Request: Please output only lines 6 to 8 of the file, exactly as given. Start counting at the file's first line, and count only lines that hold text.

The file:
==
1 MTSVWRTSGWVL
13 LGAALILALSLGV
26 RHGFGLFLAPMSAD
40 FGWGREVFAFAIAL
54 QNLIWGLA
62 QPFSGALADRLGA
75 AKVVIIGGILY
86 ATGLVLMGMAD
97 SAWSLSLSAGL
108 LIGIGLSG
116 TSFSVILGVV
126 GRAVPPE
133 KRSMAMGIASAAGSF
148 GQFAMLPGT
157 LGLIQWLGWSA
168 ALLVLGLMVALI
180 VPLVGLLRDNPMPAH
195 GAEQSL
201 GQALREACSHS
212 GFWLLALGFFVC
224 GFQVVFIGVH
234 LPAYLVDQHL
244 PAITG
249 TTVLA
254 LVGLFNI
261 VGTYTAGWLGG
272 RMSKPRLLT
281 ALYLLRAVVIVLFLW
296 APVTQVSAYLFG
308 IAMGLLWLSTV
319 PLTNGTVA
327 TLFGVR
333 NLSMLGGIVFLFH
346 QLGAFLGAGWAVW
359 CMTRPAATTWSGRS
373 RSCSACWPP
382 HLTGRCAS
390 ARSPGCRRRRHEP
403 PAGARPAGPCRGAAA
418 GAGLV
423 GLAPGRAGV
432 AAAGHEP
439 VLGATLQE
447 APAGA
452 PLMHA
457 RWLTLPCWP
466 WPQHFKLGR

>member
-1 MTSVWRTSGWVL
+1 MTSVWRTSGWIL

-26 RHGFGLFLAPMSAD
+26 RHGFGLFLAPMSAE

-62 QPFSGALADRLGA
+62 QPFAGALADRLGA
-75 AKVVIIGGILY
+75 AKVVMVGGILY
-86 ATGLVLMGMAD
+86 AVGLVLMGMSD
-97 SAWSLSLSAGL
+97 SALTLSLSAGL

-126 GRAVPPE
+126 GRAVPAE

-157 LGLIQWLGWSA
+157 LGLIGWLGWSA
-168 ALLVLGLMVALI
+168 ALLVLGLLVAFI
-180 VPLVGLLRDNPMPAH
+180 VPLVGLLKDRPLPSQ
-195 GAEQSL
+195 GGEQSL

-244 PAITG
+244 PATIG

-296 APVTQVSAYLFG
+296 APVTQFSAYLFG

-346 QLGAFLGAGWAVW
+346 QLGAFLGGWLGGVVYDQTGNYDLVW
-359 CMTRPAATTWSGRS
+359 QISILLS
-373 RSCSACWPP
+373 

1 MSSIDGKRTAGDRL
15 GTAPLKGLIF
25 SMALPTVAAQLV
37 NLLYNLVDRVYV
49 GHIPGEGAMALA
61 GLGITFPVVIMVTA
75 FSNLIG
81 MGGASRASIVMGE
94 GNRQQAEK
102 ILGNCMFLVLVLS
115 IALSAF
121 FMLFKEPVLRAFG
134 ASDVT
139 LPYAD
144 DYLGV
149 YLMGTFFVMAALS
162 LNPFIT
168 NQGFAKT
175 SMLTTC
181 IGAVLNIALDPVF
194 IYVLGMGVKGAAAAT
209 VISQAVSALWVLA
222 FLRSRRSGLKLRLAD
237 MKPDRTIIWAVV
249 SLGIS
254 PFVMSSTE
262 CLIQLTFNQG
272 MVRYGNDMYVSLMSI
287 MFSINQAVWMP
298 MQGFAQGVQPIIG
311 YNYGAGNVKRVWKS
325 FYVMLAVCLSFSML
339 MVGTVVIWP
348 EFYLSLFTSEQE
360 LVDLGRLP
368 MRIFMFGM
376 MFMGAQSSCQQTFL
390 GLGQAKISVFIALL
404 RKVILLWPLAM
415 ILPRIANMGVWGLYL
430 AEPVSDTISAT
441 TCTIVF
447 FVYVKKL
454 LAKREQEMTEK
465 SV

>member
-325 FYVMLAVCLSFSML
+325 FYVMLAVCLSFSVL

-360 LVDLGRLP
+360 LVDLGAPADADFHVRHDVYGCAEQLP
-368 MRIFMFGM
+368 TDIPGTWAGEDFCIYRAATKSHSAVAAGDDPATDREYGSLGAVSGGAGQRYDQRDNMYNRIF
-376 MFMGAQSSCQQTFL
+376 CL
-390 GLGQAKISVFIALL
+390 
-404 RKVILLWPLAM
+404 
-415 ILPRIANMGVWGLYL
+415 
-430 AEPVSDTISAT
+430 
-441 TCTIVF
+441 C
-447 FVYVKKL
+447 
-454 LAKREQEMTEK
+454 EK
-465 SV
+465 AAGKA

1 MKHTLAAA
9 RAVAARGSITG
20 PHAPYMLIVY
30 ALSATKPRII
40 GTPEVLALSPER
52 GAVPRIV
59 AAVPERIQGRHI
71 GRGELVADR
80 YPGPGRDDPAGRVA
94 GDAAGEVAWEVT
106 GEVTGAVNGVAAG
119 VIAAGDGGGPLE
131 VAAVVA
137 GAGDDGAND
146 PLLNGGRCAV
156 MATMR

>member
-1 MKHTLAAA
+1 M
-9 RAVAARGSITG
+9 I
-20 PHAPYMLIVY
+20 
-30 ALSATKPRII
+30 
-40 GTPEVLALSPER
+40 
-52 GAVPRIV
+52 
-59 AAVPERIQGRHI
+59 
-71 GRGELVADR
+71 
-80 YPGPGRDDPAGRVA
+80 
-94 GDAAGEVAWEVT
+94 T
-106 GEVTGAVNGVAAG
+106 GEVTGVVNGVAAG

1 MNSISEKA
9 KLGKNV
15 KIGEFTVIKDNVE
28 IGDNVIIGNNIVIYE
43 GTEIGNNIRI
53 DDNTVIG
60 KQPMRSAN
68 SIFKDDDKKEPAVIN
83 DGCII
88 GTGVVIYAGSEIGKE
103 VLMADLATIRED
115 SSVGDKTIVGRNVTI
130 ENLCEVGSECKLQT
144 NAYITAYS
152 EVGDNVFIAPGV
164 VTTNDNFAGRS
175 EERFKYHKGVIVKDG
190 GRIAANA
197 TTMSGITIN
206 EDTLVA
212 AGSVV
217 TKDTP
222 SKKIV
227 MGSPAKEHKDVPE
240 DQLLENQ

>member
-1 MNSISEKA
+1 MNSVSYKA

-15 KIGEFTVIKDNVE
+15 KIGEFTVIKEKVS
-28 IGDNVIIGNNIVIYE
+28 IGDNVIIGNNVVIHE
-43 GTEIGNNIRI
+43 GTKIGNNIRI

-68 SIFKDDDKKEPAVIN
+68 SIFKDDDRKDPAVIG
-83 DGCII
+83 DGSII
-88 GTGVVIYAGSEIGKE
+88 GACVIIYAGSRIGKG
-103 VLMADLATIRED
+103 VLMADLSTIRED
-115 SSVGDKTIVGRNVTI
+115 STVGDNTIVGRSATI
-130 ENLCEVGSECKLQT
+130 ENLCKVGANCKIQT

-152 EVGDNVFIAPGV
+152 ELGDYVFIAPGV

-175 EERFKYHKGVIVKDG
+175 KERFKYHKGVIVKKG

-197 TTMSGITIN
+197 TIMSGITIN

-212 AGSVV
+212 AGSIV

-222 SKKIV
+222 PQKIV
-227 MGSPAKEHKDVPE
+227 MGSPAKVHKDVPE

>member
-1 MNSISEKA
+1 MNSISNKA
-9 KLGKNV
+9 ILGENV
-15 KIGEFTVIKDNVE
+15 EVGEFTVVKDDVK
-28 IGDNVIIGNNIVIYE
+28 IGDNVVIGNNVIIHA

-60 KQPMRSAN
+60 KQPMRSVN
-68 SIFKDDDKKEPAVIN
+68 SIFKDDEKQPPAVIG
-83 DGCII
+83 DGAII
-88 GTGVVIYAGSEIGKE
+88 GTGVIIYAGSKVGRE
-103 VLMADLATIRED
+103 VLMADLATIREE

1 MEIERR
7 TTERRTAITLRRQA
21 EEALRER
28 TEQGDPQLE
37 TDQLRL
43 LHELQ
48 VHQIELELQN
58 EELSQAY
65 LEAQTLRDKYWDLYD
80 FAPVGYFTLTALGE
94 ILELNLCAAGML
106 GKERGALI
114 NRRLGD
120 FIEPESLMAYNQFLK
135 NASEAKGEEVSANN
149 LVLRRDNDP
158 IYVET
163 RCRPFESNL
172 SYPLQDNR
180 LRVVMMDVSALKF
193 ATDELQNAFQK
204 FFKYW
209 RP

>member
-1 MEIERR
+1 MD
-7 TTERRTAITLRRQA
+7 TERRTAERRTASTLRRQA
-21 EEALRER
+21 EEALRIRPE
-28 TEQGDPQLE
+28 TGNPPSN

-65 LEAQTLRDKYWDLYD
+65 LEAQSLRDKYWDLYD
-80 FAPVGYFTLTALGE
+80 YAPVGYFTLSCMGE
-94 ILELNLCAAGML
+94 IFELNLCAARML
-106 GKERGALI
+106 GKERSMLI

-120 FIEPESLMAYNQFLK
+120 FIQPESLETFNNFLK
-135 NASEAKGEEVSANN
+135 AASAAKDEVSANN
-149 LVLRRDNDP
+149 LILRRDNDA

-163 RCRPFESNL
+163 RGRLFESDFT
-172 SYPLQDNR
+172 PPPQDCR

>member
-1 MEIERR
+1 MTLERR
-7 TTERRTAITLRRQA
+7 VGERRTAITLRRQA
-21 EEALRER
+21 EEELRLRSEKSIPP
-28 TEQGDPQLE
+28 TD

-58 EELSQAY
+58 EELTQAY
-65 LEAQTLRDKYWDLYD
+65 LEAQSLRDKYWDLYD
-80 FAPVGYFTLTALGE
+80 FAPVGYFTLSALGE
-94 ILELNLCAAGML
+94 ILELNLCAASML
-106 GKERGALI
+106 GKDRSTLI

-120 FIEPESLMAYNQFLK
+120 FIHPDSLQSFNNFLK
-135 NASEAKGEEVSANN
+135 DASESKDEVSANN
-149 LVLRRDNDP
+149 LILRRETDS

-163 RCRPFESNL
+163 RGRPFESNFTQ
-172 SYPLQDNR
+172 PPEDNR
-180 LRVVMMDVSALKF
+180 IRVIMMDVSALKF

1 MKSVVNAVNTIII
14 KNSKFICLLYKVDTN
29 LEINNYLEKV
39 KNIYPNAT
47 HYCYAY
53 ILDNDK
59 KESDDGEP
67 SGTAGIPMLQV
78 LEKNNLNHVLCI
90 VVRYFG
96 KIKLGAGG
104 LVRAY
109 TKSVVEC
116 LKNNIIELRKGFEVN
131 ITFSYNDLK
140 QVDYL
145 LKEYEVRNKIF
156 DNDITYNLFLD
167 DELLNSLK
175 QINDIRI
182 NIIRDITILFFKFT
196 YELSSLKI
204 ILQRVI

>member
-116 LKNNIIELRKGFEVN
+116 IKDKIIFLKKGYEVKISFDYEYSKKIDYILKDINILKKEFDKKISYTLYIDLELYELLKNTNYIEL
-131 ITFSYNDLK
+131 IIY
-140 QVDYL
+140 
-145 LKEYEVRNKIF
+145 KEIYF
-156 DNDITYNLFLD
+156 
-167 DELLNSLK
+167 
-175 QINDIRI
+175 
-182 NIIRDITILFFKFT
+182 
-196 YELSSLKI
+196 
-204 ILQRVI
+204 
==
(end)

62 QPFSGALADRLGA
75 AKVVIIGGILY
86 ATGLVLMGMAD